Elizabeth Cotten – Freight Train

Feminism is an ideology which puts patriarchy at its core. Patriarchy is when socially, politically and economically, men are in authority. Thus they are heads of families, government and business. Women are subordinate. Patriarchy keeps things that way.

Elizabeth Cotten (1893 or 1895-1997) may be an unlikely feminist hero.

As a little girl, she enjoyed playing the guitar. A lefty, it never occurred to her to restring the guitar for a southpaw when turning the guitar over. Consequently, she developed a unique and impressive upside down style. Playing the folk blues style, which features an alternating bass line and syncopated melody and chord notes… well, Cotten played this complicated method in reverse! (Just like the old saying, that Ginger Rogers was a better dancer than her partner, Fred Astaire, since Rogers did the same moves backwards). And back to Cotten, as any guitarist knows, this Cotten-picking style has a technical complexity belied by its apparent instrumental simplicity.

But Cotten, from North Carolina, spend most of her adult life as a maid, not playing guitar at all. Cleaning house for others would fit to the “T” feminist interpretations of subjugation, even if back in the day, such assessments were not common. Too, given Cotten’s race, her low position carries an added dimension of discrimination.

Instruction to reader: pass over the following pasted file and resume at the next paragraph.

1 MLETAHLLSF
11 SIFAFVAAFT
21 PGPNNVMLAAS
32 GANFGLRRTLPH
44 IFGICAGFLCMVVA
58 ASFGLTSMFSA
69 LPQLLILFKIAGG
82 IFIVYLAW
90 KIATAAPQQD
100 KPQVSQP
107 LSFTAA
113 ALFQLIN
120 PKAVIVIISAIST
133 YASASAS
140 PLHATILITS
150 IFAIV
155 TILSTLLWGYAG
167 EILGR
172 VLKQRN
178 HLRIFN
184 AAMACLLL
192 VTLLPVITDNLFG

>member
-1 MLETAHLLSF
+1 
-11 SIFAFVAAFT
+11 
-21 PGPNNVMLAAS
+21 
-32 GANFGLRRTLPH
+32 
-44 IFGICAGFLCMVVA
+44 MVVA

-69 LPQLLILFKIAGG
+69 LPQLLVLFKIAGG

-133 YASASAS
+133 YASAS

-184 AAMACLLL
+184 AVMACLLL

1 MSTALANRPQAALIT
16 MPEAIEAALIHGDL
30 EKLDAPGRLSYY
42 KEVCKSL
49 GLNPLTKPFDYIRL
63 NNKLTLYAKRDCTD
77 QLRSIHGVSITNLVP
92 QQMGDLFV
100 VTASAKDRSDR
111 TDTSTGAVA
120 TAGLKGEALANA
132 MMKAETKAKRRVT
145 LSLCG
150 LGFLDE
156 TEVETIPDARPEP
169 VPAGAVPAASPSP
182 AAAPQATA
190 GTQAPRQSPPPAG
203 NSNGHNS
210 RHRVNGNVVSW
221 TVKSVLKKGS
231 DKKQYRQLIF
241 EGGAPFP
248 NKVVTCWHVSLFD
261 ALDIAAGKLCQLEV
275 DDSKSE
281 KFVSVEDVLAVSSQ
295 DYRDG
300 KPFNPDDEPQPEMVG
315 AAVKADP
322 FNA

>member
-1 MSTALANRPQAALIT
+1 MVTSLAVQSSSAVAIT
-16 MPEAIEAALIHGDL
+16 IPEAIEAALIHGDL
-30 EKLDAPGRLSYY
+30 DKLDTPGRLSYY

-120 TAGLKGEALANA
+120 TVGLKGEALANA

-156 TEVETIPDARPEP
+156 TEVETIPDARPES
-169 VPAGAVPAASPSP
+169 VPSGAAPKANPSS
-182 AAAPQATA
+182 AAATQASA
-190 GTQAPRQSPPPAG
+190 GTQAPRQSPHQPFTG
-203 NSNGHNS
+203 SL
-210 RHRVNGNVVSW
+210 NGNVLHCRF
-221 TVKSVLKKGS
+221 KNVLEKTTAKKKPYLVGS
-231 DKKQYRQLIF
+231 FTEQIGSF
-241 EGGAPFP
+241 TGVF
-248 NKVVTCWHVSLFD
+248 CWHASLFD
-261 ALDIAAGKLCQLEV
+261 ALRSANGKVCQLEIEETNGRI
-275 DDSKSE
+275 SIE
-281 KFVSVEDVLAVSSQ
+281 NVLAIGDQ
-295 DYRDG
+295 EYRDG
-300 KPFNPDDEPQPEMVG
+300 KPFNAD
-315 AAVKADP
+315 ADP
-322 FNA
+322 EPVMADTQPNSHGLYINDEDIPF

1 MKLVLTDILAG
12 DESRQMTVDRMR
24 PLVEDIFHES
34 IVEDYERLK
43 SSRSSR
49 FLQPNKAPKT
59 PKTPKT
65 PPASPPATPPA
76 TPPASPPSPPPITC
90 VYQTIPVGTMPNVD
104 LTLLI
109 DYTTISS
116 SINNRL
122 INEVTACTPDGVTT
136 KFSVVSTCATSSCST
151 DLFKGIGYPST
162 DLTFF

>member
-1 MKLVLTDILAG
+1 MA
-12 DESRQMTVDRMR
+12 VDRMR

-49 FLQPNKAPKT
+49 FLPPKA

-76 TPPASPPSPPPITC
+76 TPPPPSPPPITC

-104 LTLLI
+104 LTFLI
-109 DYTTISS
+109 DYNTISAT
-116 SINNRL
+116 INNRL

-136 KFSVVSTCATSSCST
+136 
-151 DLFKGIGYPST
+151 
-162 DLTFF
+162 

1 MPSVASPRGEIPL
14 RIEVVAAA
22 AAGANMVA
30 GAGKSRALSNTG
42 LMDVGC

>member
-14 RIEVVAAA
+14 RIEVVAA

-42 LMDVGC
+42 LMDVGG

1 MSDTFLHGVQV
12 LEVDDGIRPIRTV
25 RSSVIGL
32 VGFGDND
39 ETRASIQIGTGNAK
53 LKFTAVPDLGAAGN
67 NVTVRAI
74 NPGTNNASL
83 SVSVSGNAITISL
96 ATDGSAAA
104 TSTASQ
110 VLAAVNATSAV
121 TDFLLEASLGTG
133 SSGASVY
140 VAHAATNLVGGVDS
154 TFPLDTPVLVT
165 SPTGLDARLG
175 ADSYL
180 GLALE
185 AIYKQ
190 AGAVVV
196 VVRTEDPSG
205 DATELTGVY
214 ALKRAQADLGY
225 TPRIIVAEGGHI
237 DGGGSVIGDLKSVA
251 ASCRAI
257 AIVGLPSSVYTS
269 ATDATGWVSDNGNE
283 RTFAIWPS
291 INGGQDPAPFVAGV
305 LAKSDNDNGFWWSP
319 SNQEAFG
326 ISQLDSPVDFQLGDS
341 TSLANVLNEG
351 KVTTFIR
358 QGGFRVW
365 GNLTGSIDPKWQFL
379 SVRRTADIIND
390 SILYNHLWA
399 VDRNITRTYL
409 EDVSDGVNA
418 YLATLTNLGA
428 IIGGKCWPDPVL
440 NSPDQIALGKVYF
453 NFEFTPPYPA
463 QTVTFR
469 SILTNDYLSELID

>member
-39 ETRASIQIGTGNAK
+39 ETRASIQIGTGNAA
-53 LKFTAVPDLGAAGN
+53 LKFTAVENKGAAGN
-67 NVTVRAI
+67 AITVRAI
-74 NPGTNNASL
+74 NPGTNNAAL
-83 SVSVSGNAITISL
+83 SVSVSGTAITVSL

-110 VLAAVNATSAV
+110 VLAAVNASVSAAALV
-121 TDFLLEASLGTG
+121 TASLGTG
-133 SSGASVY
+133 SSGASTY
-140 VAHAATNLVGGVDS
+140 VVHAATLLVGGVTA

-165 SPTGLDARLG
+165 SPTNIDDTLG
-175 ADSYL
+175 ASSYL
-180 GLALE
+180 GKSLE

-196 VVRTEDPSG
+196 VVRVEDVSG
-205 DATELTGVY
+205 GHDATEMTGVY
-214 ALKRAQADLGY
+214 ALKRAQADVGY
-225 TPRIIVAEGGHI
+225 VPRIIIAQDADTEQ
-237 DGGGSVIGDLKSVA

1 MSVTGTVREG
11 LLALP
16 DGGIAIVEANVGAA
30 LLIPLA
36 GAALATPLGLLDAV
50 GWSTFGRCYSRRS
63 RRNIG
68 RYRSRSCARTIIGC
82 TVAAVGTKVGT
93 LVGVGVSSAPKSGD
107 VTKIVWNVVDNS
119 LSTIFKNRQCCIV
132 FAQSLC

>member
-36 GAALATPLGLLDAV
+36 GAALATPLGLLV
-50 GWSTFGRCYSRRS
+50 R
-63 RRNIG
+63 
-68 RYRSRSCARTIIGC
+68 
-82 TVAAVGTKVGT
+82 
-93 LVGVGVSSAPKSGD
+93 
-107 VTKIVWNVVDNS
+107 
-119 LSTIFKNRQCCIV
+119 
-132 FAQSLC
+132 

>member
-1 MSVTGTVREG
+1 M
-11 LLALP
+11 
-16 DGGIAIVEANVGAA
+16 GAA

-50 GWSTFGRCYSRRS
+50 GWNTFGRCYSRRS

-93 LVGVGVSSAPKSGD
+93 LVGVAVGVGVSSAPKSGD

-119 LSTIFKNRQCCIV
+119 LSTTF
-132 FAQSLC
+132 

With the amazing coincidence movie plots hang on (or perhaps for a Christian such as Cotton), an answer to prayer, she was “discovered” by über-folkie family, the Seegers, which included Pete. Seeger composed Where Have All The Flowers Gone. Oddly and hypocritically (?), this civil rights activist family hired African-American Cotten to look after their kids and home!

Thankfully for us, Cotten remembered she used to play guitar. The providence of being in the Seeger household got her on the stage for many performances. She became a big part of the folk revival of the early 1960s. She continued to play into her last days.

Freight Train is her most famous song and is timeless, sounding as if it has always existed. It has been covered and/or performed by many artists including Peter, Paul and Mary, Taj Mahal and Bob Dylan. The song was allegedly composed by Cotten when she was around 11-13 years old.

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